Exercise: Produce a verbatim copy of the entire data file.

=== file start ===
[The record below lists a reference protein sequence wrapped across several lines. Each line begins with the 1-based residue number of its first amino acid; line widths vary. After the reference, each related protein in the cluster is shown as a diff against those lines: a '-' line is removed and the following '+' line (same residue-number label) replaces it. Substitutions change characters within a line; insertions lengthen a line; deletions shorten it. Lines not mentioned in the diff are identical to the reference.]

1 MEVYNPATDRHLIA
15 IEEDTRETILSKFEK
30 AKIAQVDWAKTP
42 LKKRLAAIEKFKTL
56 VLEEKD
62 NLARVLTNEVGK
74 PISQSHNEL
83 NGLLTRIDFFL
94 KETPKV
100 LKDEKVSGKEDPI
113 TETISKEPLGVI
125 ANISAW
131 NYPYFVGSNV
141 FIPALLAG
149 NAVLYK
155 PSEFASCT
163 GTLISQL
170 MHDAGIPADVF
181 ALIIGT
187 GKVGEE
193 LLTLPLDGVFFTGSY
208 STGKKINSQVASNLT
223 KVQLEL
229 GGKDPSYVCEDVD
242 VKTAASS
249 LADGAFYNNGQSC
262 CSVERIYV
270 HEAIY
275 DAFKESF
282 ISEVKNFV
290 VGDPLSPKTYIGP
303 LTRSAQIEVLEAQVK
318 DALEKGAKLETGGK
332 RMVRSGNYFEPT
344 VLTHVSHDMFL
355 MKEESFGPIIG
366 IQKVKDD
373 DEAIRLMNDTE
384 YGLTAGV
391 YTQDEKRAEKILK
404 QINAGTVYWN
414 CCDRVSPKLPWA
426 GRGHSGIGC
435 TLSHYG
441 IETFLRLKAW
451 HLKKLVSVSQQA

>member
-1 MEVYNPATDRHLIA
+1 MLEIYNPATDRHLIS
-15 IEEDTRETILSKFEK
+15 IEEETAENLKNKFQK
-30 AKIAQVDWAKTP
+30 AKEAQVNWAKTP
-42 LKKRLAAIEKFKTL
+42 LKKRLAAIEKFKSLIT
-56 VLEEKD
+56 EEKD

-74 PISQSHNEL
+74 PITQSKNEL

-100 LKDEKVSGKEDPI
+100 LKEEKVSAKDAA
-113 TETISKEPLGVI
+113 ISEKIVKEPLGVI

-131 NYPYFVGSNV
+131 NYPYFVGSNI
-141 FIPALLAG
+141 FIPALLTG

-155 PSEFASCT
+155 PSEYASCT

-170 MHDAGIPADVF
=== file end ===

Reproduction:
[The record below lists a reference protein sequence wrapped across several lines. Each line begins with the 1-based residue number of its first amino acid; line widths vary. After the reference, each related protein in the cluster is shown as a diff against those lines: a '-' line is removed and the following '+' line (same residue-number label) replaces it. Substitutions change characters within a line; insertions lengthen a line; deletions shorten it. Lines not mentioned in the diff are identical to the reference.]

1 MEVYNPATDRHLIA
15 IEEDTRETILSKFEK
30 AKIAQVDWAKTP
42 LKKRLAAIEKFKTL
56 VLEEKD
62 NLARVLTNEVGK
74 PISQSHNEL
83 NGLLTRIDFFL
94 KETPKV
100 LKDEKVSGKEDPI
113 TETISKEPLGVI
125 ANISAW
131 NYPYFVGSNV
141 FIPALLAG
149 NAVLYK
155 PSEFASCT
163 GTLISQL
170 MHDAGIPADVF
181 ALIIGT
187 GKVGEE
193 LLTLPLDGVFFTGSY
208 STGKKINSQVASNLT
223 KVQLEL
229 GGKDPSYVCEDVD
242 VKTAASS
249 LADGAFYNNGQSC
262 CSVERIYV
270 HEAIY
275 DAFKESF
282 ISEVKNFV
290 VGDPLSPKTYIGP
303 LTRSAQIEVLEAQVK
318 DALEKGAKLETGGK
332 RMVRSGNYFEPT
344 VLTHVSHDMFL
355 MKEESFGPIIG
366 IQKVKDD
373 DEAIRLMNDTE
384 YGLTAGV
391 YTQDEKRAEKILK
404 QINAGTVYWN
414 CCDRVSPKLPWA
426 GRGHSGIGC
435 TLSHYG
441 IETFLRLKAW
451 HLKKLVSVSQQA

>member
-1 MEVYNPATDRHLIA
+1 MLEIYNPATDRHLIS
-15 IEEDTRETILSKFEK
+15 IEEETAENLKNKFQK
-30 AKIAQVDWAKTP
+30 AKEAQVNWAKTP
-42 LKKRLAAIEKFKTL
+42 LKKRLAAIEKFKSLIT
-56 VLEEKD
+56 EEKD

-74 PISQSHNEL
+74 PITQSKNEL

-100 LKDEKVSGKEDPI
+100 LKEEKVSAKDAA
-113 TETISKEPLGVI
+113 ISEKIVKEPLGVI

-131 NYPYFVGSNV
+131 NYPYFVGSNI
-141 FIPALLAG
+141 FIPALLTG

-155 PSEFASCT
+155 PSEYASCT

-170 MHDAGIPADVF